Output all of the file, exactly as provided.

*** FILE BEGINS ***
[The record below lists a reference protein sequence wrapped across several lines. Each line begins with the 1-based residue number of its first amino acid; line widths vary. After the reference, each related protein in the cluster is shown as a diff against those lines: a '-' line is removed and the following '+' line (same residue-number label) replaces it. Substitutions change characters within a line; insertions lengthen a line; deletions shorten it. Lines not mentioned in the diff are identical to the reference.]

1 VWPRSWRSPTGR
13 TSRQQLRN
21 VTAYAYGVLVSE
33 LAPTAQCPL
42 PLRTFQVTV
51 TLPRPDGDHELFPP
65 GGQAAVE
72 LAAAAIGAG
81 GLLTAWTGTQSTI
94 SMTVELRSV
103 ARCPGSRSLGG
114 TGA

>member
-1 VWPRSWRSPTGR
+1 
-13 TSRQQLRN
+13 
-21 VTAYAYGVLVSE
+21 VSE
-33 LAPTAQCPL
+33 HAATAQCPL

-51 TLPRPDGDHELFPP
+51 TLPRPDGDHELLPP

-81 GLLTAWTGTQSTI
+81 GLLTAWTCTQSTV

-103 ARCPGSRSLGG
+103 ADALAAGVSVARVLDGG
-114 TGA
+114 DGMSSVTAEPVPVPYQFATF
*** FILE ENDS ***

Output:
[The record below lists a reference protein sequence wrapped across several lines. Each line begins with the 1-based residue number of its first amino acid; line widths vary. After the reference, each related protein in the cluster is shown as a diff against those lines: a '-' line is removed and the following '+' line (same residue-number label) replaces it. Substitutions change characters within a line; insertions lengthen a line; deletions shorten it. Lines not mentioned in the diff are identical to the reference.]

1 VWPRSWRSPTGR
13 TSRQQLRN
21 VTAYAYGVLVSE
33 LAPTAQCPL
42 PLRTFQVTV
51 TLPRPDGDHELFPP
65 GGQAAVE
72 LAAAAIGAG
81 GLLTAWTGTQSTI
94 SMTVELRSV
103 ARCPGSRSLGG
114 TGA

>member
-1 VWPRSWRSPTGR
+1 
-13 TSRQQLRN
+13 
-21 VTAYAYGVLVSE
+21 VSE
-33 LAPTAQCPL
+33 HAATAQCPL

-51 TLPRPDGDHELFPP
+51 TLPRPDGDHELLPP

-81 GLLTAWTGTQSTI
+81 GLLTAWTCTQSTV

-103 ARCPGSRSLGG
+103 ADALAAGVSVARVLDGG
-114 TGA
+114 DGMSSVTAEPVPVPYQFATF